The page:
26 April 2017
This year, the Caulfield to Dandenong Level Crossing Removal Project is set to become the first major civil infrastructure project to partner with Veterans in Construction as a way to connect with high-quality personnel.
Loosely based on the US Helmets to Hard Hats program, the organisation was co-founded by David Cook and Dan Cairns and offers advice, mentoring, support, camaraderie and connections for the current generation of veterans.
"It's about providing a hand up to those returning personnel who are interested in construction careers and encouraging companies to see the benefits," Dan said.
According to Dan, the typical age for veterans re-joining the workforce after active overseas tours is mid to late twenties. For many, finding work – even in fields they are ideally suited to – can be a challenge due to the stigmas often attached to those returning from active service.
On the level crossing removal project, the move is already paying off, with the first five candidates impressing supervisors with their work ethic and initiative on site.
"The physical element and the culture of the experiences the guys have had previously fit well with the construction industry," says Operations Manager Simon Barnes.
In wider industry and employment circles, Dan believes that stigma surrounding war veterans is still a barrier to be overcome.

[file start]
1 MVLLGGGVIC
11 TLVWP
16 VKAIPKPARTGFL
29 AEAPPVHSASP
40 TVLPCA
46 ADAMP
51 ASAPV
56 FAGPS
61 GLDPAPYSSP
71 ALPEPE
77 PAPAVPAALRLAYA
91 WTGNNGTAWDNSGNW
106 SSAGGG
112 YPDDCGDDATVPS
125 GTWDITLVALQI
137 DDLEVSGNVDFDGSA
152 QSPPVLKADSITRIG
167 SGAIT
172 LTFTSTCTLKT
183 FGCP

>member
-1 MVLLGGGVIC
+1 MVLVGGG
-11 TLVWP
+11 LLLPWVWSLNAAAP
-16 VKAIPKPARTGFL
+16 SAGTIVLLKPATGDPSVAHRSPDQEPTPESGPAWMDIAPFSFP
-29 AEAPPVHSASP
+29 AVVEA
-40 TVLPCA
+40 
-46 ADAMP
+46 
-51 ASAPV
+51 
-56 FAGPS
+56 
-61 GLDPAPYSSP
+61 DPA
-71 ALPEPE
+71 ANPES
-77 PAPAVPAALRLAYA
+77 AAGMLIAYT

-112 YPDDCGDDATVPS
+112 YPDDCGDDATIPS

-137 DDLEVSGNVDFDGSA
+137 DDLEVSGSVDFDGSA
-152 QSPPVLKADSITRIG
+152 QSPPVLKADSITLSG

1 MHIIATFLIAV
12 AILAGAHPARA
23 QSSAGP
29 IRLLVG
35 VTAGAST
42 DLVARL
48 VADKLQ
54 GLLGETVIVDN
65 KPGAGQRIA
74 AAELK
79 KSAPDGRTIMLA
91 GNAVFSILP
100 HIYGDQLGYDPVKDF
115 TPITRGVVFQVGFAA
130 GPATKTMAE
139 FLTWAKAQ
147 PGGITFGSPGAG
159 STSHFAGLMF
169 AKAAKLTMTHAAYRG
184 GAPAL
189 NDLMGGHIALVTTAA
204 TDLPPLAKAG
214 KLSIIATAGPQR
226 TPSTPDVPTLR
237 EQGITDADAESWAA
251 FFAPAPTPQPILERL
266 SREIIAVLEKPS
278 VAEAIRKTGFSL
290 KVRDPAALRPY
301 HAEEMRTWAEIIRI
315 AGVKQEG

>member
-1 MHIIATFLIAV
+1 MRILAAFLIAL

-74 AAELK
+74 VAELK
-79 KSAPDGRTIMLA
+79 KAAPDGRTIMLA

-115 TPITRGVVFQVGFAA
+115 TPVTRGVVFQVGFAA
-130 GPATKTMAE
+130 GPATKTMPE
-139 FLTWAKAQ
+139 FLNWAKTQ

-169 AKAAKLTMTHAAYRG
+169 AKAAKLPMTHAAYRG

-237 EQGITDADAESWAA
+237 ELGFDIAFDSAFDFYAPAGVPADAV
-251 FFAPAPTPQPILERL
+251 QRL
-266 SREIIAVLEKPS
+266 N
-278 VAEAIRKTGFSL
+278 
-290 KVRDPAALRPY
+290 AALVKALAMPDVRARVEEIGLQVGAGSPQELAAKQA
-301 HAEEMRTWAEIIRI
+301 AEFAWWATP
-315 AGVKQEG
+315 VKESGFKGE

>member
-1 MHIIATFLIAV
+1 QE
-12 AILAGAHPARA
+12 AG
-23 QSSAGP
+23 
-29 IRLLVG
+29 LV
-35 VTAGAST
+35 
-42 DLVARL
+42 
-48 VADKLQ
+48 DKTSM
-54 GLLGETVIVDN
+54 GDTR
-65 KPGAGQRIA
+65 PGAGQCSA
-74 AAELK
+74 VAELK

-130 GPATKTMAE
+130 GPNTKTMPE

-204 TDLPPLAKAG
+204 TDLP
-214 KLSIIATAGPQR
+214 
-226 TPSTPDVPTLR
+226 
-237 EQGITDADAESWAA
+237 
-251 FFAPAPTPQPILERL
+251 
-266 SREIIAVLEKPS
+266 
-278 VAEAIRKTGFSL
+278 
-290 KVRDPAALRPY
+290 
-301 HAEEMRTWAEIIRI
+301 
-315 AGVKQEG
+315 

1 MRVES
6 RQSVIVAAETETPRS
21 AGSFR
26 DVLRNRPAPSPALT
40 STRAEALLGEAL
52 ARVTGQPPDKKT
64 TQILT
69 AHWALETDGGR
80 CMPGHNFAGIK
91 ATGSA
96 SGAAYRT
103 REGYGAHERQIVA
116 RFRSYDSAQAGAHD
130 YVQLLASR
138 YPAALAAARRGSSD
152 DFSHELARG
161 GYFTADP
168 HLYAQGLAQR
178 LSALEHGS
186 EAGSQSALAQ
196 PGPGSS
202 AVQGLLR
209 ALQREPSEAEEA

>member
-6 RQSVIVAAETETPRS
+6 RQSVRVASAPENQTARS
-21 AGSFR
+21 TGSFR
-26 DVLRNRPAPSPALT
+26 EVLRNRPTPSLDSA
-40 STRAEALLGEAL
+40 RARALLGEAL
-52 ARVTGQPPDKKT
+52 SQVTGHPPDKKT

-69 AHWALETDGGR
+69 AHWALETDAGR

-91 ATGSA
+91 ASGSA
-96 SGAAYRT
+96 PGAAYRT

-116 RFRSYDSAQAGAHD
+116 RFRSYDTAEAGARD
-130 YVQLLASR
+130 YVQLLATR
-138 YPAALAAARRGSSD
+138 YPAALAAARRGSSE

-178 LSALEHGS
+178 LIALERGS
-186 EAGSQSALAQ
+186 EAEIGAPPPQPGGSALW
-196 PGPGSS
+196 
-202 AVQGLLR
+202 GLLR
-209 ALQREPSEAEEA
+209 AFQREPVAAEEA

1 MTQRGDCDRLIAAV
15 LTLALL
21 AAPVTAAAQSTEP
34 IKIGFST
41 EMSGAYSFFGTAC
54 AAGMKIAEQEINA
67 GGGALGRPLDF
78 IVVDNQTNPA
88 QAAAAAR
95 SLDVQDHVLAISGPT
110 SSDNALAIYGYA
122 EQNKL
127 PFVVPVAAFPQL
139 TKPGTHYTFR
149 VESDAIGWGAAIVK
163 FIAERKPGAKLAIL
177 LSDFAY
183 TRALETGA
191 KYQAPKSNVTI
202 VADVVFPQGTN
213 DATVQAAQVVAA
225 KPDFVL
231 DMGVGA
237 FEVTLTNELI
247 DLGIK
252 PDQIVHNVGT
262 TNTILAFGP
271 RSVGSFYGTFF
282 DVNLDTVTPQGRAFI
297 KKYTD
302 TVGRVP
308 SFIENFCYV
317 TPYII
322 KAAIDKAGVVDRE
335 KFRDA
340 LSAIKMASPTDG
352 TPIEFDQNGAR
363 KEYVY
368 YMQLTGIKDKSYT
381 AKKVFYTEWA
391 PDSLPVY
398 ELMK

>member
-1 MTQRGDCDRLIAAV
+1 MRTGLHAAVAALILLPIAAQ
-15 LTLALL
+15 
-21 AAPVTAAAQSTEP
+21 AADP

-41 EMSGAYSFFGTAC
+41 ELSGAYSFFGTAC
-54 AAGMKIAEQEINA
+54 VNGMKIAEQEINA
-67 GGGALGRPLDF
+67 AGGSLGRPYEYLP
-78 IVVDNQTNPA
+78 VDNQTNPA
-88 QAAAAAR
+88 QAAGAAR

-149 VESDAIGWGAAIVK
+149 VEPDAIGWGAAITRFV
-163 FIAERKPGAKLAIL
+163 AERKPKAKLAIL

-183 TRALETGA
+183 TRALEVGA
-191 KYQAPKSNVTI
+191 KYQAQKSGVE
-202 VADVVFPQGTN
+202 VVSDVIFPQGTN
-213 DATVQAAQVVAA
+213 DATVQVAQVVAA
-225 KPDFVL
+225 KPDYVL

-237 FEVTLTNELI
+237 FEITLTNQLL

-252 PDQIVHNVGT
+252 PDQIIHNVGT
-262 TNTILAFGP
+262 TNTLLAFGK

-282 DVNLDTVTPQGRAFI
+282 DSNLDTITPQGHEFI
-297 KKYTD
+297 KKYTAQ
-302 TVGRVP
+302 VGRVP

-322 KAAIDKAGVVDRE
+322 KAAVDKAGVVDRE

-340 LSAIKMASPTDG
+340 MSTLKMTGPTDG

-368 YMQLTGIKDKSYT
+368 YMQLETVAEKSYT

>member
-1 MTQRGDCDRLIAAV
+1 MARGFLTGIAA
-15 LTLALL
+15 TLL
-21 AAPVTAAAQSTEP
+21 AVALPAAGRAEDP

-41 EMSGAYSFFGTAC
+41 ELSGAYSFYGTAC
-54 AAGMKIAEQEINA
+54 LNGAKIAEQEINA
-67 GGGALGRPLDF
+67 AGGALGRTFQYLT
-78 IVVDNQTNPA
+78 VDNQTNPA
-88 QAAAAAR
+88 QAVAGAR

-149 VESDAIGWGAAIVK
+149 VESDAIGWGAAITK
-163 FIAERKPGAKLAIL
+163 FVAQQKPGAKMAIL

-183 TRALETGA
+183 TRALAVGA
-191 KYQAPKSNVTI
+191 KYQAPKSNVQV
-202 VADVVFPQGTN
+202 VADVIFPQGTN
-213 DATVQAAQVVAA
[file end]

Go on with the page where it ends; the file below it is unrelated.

"It's about overcoming some of those stigmas that potential employers may find, such as thinking that military personnel are 'broken', when often it's not the case," said Dan.
Leadership, discipline, maturity and technical precision in high-pressure and arduous environments – all core skills developed by defence force personnel – are highly sought after on building sites, and are skills that veterans can deliver in spades.
For veterans who have completed active duty overseas, employment initiatives like these make the transition back to civilian life just that bit less daunting.
The $1.6 billion Caulfield to Dandenong Level Crossing Project is removing nine dangerous and congested level crossings and building five new stations in Melbourne's south-east.